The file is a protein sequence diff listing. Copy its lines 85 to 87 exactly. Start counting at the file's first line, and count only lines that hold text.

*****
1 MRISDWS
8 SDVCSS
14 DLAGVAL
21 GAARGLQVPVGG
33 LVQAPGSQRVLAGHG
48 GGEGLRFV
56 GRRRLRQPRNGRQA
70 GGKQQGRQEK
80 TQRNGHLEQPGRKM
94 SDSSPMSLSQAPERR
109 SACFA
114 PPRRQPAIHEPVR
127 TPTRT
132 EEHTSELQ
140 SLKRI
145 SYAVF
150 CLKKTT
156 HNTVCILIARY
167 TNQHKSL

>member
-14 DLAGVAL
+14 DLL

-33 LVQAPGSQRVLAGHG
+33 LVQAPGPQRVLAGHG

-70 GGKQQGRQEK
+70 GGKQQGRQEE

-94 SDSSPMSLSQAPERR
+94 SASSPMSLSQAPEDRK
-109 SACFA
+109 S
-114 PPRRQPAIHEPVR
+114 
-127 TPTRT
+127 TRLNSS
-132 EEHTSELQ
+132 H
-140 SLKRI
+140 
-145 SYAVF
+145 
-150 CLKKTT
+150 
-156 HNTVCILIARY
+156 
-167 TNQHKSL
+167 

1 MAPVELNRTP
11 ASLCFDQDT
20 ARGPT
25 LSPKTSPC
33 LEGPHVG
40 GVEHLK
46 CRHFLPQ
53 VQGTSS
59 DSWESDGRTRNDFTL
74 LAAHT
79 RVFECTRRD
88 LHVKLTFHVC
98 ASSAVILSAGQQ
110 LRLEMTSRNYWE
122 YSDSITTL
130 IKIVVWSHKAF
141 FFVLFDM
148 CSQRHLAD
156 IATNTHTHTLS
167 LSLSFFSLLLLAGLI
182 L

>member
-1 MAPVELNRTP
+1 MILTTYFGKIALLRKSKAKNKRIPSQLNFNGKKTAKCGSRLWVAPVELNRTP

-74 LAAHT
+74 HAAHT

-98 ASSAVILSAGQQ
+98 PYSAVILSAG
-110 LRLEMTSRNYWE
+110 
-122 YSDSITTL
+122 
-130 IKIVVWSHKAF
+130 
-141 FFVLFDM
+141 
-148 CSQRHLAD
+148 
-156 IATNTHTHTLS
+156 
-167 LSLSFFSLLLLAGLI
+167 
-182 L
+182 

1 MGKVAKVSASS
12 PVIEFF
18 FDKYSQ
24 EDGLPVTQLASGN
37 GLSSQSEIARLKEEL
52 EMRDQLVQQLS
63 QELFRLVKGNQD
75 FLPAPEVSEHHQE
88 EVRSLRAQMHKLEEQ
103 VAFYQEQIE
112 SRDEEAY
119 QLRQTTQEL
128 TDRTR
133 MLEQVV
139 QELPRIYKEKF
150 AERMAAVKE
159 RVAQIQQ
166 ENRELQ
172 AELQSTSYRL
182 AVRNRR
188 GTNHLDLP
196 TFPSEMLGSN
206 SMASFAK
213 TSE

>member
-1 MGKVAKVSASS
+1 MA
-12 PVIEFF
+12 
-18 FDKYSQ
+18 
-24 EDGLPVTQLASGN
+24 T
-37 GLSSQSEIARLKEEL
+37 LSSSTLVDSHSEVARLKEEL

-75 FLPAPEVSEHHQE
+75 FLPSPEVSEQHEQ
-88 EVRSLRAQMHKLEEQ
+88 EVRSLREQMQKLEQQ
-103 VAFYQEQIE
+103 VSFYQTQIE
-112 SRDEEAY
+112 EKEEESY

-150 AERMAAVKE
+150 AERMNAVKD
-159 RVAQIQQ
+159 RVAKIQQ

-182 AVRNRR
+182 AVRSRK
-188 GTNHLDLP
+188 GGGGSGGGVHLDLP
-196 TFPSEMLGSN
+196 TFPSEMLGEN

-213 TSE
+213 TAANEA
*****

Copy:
-156 IATNTHTHTLS
+156 
-167 LSLSFFSLLLLAGLI